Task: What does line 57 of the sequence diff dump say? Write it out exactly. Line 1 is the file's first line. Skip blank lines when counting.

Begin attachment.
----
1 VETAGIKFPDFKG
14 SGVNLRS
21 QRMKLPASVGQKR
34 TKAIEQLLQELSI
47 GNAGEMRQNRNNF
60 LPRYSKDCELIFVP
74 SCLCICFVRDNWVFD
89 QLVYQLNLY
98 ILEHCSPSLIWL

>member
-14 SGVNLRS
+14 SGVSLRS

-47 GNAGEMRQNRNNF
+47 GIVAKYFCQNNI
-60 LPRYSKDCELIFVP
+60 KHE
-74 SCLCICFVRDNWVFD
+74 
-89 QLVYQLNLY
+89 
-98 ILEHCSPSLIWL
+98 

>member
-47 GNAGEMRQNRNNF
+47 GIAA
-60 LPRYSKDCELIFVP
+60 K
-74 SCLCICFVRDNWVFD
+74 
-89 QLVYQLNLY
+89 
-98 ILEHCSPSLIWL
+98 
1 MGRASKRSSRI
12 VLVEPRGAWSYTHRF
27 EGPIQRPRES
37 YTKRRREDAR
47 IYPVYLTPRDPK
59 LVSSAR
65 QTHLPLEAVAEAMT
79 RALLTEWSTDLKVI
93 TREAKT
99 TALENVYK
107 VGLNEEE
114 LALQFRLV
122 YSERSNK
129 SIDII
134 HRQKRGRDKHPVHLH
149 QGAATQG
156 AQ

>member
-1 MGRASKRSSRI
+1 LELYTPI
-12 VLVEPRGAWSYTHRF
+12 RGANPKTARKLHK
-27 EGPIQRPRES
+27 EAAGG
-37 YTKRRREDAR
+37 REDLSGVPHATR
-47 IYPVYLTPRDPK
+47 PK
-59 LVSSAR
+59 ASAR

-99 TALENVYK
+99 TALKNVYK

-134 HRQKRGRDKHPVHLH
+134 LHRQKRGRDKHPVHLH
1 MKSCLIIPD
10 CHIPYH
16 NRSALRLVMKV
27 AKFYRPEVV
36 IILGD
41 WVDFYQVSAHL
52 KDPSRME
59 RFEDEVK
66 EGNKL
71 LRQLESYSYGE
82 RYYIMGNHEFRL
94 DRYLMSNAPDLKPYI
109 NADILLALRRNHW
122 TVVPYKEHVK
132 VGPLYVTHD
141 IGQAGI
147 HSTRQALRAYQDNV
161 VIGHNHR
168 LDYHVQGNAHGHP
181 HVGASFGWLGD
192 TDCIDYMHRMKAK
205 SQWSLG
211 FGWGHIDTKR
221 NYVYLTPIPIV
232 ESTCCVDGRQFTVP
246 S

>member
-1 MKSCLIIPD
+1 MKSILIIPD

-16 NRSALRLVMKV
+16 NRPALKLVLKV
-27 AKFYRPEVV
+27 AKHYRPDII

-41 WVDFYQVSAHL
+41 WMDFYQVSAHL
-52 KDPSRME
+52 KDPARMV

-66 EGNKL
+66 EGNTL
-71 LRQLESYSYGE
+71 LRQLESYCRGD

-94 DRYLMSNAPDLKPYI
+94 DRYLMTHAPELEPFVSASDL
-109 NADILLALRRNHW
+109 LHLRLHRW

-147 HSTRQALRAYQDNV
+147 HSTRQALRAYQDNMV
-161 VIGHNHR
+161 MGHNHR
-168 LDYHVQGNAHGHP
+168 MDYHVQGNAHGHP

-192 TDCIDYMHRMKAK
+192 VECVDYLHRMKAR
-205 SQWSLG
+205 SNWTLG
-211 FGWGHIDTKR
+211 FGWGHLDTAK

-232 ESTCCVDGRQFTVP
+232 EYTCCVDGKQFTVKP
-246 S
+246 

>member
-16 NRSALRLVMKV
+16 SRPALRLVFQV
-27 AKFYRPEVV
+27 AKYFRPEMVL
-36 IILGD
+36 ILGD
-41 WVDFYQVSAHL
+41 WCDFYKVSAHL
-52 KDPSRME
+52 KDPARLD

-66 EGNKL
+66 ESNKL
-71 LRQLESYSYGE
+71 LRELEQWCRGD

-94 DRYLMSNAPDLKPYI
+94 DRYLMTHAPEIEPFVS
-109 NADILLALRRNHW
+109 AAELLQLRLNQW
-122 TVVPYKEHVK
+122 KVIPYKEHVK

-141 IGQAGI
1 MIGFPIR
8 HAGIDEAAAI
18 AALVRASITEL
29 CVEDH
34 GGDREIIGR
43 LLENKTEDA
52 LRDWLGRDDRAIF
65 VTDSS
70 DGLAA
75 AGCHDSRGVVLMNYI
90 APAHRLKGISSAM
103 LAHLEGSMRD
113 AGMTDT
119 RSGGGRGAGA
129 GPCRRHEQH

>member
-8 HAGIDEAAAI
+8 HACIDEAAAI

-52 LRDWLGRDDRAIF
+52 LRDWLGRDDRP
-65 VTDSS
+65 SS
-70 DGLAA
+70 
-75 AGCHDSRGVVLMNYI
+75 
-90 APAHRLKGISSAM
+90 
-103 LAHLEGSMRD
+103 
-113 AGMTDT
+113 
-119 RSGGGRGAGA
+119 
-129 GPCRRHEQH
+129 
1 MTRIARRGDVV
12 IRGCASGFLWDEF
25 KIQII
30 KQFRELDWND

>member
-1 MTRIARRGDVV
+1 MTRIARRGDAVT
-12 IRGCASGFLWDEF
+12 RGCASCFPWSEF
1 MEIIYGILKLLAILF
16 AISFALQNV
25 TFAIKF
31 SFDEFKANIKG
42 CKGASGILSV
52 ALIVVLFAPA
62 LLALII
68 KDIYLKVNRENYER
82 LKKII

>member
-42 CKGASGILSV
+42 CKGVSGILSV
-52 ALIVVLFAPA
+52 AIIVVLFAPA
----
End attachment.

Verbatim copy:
+27 EAAGG